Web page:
Analysts refuse to accept what’s right in front of them. That’s the latest economic take from the famed economist Nouriel Roubini. While “the risk of a disorderly crisis in the eurozone is well recognized,” he wrote, that’s not so in the United States.
“For the last three years, the consensus has been that the U.S. economy was on the verge of a robust and self-sustaining recovery that would restore above-potential growth,” Roubini wrote on Friday for the Project Syndicate website in a piece called “American Pie in the Sky.” “That turned out to be wrong, as a painful process of balance-sheet deleveraging—reflecting excessive private-sector debt, and then its carryover to the public sector—implies that the recovery will remain, at best, below-trend for many years to come.”
Even this year, he continued, the consensus got it wrong, expecting a recovery to above-trend annual GDP growth—faster than 3%. But the first-half growth rate looks set to come in closer to 1.5% at best, even below 2011’s dismal 1.7%. He called the notion that falling oil prices, rising home prices and stronger auto sales and manufacturing would fuel above-trend 2013 growth a “fairy tale.”
He then launched into five reasons he believes growth will further slow in the second half of 2012 and be even lower in 2013—what he calls “close to stall speed.” 1) “Growth in the second quarter has decelerated from a mediocre 1.8% in January-March, as job creation—averaging 70,000 a month—fell sharply.”
2) Expectations of the “fiscal cliff”—automatic tax increases and spending cuts set for the end of this year—will keep spending and growth lower through the second half of 2012, he writes.
“So will uncertainty about who will be president in 2013; about tax rates and spending levels; about the threat of another government shutdown over the debt ceiling; and about the risk of another sovereign rating downgrade should political gridlock continue to block a plan for medium-term fiscal consolidation.”
3) The fiscal cliff would amount to a 4.5%-of-GDP drag on growth in 2013 if all tax cuts and transfer payments were allowed to expire and draconian spending cuts were triggered. 4) “Private consumption growth in the last few quarters does not reflect growth in real wages (which are actually falling),” he wrote. “Rather, growth in disposable income (and thus in consumption) has been sustained since last year by another $1.4 trillion in tax cuts and extended transfer payments, implying another $1.4 trillion of public debt.”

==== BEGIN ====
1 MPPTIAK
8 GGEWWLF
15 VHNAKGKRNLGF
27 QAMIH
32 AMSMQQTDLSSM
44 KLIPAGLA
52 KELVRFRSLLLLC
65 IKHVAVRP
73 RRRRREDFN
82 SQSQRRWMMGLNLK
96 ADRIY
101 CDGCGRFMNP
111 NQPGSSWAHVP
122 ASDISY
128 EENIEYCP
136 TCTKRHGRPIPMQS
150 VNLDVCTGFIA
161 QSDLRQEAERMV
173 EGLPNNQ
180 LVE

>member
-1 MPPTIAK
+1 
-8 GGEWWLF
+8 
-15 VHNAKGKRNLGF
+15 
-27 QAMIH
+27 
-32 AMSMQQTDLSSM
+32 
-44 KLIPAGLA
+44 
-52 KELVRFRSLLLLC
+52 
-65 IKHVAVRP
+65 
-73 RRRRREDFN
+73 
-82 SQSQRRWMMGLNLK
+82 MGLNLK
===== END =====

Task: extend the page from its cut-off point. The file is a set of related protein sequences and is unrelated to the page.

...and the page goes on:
In other words, “The U.S. has prevented some household deleveraging through even more public-sector re-leveraging—that is, by stealing some growth from the future.”
5) Four external forces will further impede U.S. growth: “a worsening eurozone crisis; an increasingly hard landing for China; a generalized slowdown of emerging-market economies, owing to cyclical factors (weak advanced-country growth) and structural causes (a state-capitalist model that reduces potential growth); and the risk of higher oil prices in 2013 as negotiations and sanctions fail to convince Iran to abandon its nuclear program.”
He concluded that a significant equity-price correction “could, in fact, be the force that in 2013 tips the U.S. economy into outright contraction. And if the U.S. (still the world’s largest economy) starts to sneeze again, the rest of the world—its immunity already weakened by Europe’s malaise and emerging countries’ slowdown—will catch pneumonia.”